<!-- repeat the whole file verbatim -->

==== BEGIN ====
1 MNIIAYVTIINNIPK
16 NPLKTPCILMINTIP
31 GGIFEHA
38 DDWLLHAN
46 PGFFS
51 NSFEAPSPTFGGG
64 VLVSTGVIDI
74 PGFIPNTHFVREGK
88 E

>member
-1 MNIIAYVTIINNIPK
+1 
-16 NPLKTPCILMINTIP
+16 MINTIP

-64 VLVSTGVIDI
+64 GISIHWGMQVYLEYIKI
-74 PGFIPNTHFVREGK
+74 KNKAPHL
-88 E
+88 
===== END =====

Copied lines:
1 MNIIAYVTIINNIPK
16 NPLKTPCILMINTIP
31 GGIFEHA
38 DDWLLHAN
46 PGFFS
51 NSFEAPSPTFGGG
64 VLVSTGVIDI
74 PGFIPNTHFVREGK
88 E

>member
-1 MNIIAYVTIINNIPK
+1 
-16 NPLKTPCILMINTIP
+16 MINTIP

-64 VLVSTGVIDI
+64 GISIHWGMQVYLEYIKI
-74 PGFIPNTHFVREGK
+74 KNKAPHL
-88 E
+88 